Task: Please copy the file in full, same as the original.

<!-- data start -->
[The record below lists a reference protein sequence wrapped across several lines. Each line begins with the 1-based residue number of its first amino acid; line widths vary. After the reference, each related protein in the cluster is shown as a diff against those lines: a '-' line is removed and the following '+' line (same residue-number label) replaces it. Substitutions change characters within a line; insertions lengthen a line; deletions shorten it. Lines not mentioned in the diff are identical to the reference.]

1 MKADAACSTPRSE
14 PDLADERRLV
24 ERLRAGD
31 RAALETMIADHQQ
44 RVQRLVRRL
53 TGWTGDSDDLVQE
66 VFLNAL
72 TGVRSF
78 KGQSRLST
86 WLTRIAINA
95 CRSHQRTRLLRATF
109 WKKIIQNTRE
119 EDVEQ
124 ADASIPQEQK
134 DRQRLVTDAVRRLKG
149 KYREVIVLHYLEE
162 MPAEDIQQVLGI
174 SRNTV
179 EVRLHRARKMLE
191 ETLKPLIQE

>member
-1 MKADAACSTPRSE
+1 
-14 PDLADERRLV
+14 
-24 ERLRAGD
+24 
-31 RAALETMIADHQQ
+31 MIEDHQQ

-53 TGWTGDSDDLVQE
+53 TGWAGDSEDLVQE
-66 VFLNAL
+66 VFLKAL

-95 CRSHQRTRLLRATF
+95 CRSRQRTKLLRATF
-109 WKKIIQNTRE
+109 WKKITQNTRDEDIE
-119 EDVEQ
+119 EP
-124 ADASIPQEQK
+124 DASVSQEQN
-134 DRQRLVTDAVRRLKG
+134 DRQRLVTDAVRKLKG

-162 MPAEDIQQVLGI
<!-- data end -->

[The record below lists a reference protein sequence wrapped across several lines. Each line begins with the 1-based residue number of its first amino acid; line widths vary. After the reference, each related protein in the cluster is shown as a diff against those lines: a '-' line is removed and the following '+' line (same residue-number label) replaces it. Substitutions change characters within a line; insertions lengthen a line; deletions shorten it. Lines not mentioned in the diff are identical to the reference.]

1 MKADAACSTPRSE
14 PDLADERRLV
24 ERLRAGD
31 RAALETMIADHQQ
44 RVQRLVRRL
53 TGWTGDSDDLVQE
66 VFLNAL
72 TGVRSF
78 KGQSRLST
86 WLTRIAINA
95 CRSHQRTRLLRATF
109 WKKIIQNTRE
119 EDVEQ
124 ADASIPQEQK
134 DRQRLVTDAVRRLKG
149 KYREVIVLHYLEE
162 MPAEDIQQVLGI
174 SRNTV
179 EVRLHRARKMLE
191 ETLKPLIQE

>member
-1 MKADAACSTPRSE
+1 
-14 PDLADERRLV
+14 
-24 ERLRAGD
+24 
-31 RAALETMIADHQQ
+31 MIEDHQQ

-53 TGWTGDSDDLVQE
+53 TGWAGDSEDLVQE
-66 VFLNAL
+66 VFLKAL

-95 CRSHQRTRLLRATF
+95 CRSRQRTKLLRATF
-109 WKKIIQNTRE
+109 WKKITQNTRDEDIE
-119 EDVEQ
+119 EP
-124 ADASIPQEQK
+124 DASVSQEQN
-134 DRQRLVTDAVRRLKG
+134 DRQRLVTDAVRKLKG

-162 MPAEDIQQVLGI